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“It is held that valor is the chiefest virtue, and most dignifies the haver.”   — Coriolanus, Act II, Scene ii

T.S. Eliot famously proclaimed Coriolanus superior to Hamlet, calling it Shakespeare’s greatest tragedy.  I don’t think it’s a very often read play — I took a two semesters of Shakespeare in college and we never read it — but Ralph Fiennes excellent screen adaptation of this bloody, conflicted play might change that.  While Baz Luhrman’s ” Romeo + Juliet”  is probably still the easiest entry point, This  “Coriolanus” wouldn’t be a bad early exposure to Shakespeare.  It’s talky in places, but not nearly as much as Hamlet, and it’s not all love poetry, corsets, and capes. You might be able to get a teenage boy to watch this.

It’s a movie about a born warrior, a man who only respects men who can match him in battle, or die bravely at his hand. “He was a thing of blood, whose every motion was timed with dying cries.” Honor is what matters to him, and honor is attained by killing lesser men on the battlefield. He is a man of violence, and knows no relationship than that of violence. The man he respects most is his most terrible enemy.   Ralph Fiennes, who both directed and stars as Caius Martius Coriolanus, is electric from the first moment he’s on screen to the last.

Vanessa Redgrave plays his mother, his mentor, and his closest friend.  Martius keeps his wife at a distance (she is played by the ubiquitous Jessica Chastain, who is given little to do but stand around and look worried and/or tearful) but his mother has his ear — and his heart.  She is as thirsty for honor as he is, and delights in his decorations. The pride she takes in her son borders on the maniacal.    She is the one who lifts him itnto the public sphere; she is also his downfall and his death.

Because when the wars are over, Martius is a fish out of water.  A national hero for his military deeds, he is nominated for a seat in the Senate.  But he cannot play the political game, not even a little bit.  He holds the common  people in contempt; they are dirty and lazy, and their opinions are cheaply bought.  (We aren’t given much reason to believe he’s wrong in his opinion of them; a different production of “Coriolanus” might paint the people of the city in a more favorable light.) Country is a noble idea for Martius more than a place; it is represented by a flag and a uniform.  He is more suited to be a dictator than a public servant.  Indeed, if not for his mother, that is what he might someday become.  He knows but one way to lead, and that is through domination and threats.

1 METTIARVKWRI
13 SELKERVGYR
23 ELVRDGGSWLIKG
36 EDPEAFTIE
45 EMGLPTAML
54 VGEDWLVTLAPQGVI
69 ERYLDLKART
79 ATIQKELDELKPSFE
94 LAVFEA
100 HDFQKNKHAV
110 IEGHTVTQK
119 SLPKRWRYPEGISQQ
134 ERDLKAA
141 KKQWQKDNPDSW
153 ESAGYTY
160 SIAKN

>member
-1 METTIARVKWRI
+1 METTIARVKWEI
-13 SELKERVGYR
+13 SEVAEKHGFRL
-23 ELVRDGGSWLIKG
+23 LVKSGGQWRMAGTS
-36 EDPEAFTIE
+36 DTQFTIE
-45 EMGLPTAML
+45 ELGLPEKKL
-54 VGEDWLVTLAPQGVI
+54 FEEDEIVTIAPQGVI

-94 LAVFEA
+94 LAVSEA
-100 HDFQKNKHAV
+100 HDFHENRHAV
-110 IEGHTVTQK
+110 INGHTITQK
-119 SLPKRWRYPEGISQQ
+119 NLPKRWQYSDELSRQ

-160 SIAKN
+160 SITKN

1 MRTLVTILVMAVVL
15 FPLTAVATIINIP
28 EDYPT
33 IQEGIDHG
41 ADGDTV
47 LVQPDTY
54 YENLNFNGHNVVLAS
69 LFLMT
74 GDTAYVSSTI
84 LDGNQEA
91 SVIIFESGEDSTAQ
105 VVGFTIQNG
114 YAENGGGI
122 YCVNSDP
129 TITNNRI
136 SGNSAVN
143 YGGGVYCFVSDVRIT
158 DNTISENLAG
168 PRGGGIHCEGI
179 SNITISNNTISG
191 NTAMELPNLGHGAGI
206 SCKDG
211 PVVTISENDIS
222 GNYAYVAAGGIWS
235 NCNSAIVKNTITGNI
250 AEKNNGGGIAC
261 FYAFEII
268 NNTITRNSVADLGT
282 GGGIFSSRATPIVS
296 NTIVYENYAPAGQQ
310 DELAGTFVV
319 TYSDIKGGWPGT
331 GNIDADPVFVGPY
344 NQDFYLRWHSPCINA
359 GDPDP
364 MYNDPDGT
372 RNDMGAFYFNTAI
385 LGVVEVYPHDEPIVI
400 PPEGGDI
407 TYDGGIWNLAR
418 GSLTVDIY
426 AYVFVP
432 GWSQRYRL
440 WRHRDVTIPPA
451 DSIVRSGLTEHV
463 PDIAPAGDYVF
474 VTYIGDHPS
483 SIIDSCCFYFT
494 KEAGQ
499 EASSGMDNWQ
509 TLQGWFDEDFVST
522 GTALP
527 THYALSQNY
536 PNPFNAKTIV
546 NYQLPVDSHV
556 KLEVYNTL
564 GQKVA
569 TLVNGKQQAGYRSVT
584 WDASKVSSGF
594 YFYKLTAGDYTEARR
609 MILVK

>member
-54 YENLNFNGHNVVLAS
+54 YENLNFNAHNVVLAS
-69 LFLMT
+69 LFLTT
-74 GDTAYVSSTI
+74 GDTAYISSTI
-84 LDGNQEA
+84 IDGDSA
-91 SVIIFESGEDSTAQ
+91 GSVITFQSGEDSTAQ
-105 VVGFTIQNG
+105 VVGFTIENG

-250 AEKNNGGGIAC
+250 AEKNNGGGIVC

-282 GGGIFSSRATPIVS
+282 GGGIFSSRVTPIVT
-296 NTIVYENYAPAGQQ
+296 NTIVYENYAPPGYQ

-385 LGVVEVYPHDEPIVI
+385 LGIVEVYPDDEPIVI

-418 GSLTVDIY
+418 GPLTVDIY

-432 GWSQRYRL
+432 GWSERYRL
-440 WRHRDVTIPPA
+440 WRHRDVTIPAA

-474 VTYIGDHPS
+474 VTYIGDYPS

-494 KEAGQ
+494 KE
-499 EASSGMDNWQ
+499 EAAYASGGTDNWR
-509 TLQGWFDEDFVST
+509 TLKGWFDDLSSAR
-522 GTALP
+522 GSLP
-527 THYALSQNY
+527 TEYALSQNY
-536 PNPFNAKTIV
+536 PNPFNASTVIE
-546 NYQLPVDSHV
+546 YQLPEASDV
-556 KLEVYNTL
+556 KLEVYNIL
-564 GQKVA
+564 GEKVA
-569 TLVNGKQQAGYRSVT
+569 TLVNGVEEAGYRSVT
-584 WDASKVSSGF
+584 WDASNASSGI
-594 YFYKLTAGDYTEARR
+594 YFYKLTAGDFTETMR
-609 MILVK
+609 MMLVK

It takes place in modern times, which means it’s a fictional Rome, but it doesn’t feel too terribly fictional.   Fiennes shot the film in Belgrade, and took full advantage of the post-war destruction that is still there.  The shots of worn-down industrial landscapes, garbage strewn streets and graffiti-laden, crumbling buildings give the film a sense of gravity.  As Keith Phipps says in his review, “it could be any place where civilization has started to teeter on the brink thanks to war and inequality.”  The conflict looks a lot like news footage from Serbia a few years ago, and, with the way things are going in the EU right now, it’s not hard to imagine famine and civil war plaguing Eastern Europe again in the near future.

Some reviewers have sniffed at Fienne’s thoroughly modern take on “Coriolanus.”  Roger Ebert wrote “As Shakespeare, it has too much action footage…and as action, it has too much Shakespeare,” whatever that means. But I found it to be a gripping tale, an exciting movie laden with some interesting questions.  Should a man lead a country because he is skilled at killing other men?  Shouldn’t an ability to listen and respect another’s viewpoint, to problem solve, negotiate and compromise, and above all, to seek wisdom from other wise men be better qualifications? But what of the uneducated, attention-deficit, and easily manipulated crowd?  Must their voice be taken into account, even when it lacks wisdom or common sense?  These are questions Shakespeare was asking with his play 400 years ago, and they are questions we should be grappling with today.


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